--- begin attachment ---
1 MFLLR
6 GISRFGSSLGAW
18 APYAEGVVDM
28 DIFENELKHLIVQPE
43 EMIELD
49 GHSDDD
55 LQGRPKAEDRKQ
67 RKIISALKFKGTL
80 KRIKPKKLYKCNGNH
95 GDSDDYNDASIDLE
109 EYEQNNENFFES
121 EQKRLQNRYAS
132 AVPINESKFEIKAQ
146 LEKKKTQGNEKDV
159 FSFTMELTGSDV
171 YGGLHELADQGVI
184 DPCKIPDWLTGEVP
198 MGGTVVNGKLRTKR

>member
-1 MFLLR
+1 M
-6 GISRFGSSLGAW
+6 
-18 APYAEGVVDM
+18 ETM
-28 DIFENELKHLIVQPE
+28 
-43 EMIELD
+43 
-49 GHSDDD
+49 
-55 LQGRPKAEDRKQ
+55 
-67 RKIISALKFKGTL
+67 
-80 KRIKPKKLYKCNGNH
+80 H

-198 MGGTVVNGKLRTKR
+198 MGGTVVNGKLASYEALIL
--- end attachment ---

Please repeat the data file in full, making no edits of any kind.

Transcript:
1 MFLLR
6 GISRFGSSLGAW
18 APYAEGVVDM
28 DIFENELKHLIVQPE
43 EMIELD
49 GHSDDD
55 LQGRPKAEDRKQ
67 RKIISALKFKGTL
80 KRIKPKKLYKCNGNH
95 GDSDDYNDASIDLE
109 EYEQNNENFFES
121 EQKRLQNRYAS
132 AVPINESKFEIKAQ
146 LEKKKTQGNEKDV
159 FSFTMELTGSDV
171 YGGLHELADQGVI
184 DPCKIPDWLTGEVP
198 MGGTVVNGKLRTKR

>member
-1 MFLLR
+1 M
-6 GISRFGSSLGAW
+6 
-18 APYAEGVVDM
+18 ETM
-28 DIFENELKHLIVQPE
+28 
-43 EMIELD
+43 
-49 GHSDDD
+49 
-55 LQGRPKAEDRKQ
+55 
-67 RKIISALKFKGTL
+67 
-80 KRIKPKKLYKCNGNH
+80 H

-198 MGGTVVNGKLRTKR
+198 MGGTVVNGKLASYEALIL